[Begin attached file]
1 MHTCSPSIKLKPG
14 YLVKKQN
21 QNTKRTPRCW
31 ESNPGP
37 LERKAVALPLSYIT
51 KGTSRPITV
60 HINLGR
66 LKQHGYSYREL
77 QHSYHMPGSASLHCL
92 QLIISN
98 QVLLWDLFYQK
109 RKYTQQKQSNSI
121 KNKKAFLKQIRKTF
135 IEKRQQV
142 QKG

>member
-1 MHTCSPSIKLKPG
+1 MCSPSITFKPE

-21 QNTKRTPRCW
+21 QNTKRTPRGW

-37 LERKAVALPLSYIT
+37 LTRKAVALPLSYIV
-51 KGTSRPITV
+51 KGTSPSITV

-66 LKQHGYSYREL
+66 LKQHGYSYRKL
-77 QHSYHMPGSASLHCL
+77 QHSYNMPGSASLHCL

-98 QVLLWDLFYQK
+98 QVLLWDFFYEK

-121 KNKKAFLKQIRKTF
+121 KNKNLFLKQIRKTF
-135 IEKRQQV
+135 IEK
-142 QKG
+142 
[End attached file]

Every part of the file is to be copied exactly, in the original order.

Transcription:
1 MHTCSPSIKLKPG
14 YLVKKQN
21 QNTKRTPRCW
31 ESNPGP
37 LERKAVALPLSYIT
51 KGTSRPITV
60 HINLGR
66 LKQHGYSYREL
77 QHSYHMPGSASLHCL
92 QLIISN
98 QVLLWDLFYQK
109 RKYTQQKQSNSI
121 KNKKAFLKQIRKTF
135 IEKRQQV
142 QKG

>member
-1 MHTCSPSIKLKPG
+1 MCSPSITFKPE

-21 QNTKRTPRCW
+21 QNTKRTPRGW

-37 LERKAVALPLSYIT
+37 LTRKAVALPLSYIV
-51 KGTSRPITV
+51 KGTSPSITV

-66 LKQHGYSYREL
+66 LKQHGYSYRKL
-77 QHSYHMPGSASLHCL
+77 QHSYNMPGSASLHCL

-98 QVLLWDLFYQK
+98 QVLLWDFFYEK

-121 KNKKAFLKQIRKTF
+121 KNKNLFLKQIRKTF
-135 IEKRQQV
+135 IEK
-142 QKG
+142 